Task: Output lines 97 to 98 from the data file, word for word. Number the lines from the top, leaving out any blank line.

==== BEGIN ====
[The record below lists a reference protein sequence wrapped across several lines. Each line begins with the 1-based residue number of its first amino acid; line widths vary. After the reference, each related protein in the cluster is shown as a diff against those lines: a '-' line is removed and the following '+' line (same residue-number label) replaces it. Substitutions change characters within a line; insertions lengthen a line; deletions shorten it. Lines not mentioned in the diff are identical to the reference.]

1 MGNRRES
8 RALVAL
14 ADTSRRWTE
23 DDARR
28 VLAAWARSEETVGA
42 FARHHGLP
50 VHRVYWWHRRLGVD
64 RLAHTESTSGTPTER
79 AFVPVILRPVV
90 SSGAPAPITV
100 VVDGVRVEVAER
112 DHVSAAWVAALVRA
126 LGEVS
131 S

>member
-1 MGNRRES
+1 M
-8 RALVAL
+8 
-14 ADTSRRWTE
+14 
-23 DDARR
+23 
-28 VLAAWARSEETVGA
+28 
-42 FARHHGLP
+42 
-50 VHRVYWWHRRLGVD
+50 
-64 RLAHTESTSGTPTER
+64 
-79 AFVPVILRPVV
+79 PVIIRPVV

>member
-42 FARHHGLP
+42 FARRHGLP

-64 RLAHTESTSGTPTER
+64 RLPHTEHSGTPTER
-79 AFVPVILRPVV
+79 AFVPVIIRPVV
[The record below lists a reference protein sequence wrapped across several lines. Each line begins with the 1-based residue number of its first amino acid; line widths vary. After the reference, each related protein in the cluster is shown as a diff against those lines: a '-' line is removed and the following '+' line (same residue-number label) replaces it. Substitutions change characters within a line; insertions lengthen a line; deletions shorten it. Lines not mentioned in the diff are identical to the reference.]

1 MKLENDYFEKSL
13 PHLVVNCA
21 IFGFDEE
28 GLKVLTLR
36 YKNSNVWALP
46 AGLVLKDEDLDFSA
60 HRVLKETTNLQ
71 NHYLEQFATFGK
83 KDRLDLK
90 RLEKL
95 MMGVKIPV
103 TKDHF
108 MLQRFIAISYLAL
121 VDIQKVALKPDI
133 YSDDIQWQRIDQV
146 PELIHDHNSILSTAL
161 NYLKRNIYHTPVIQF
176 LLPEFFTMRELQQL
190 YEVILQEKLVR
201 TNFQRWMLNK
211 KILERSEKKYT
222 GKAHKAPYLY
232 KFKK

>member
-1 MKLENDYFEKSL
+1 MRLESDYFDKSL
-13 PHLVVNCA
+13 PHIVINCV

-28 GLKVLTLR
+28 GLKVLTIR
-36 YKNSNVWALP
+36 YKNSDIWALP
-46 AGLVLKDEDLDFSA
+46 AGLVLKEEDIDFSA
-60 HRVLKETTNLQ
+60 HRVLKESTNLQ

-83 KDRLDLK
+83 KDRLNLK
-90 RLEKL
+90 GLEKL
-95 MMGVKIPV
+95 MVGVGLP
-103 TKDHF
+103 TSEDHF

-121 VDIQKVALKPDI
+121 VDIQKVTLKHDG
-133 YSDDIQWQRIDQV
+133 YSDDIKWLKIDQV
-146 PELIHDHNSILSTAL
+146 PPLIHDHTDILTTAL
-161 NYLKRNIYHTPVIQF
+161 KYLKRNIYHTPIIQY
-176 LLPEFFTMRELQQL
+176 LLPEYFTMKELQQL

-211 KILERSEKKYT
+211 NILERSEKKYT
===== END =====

-211 KILERSEKKYT
+211 NILERSEKKYT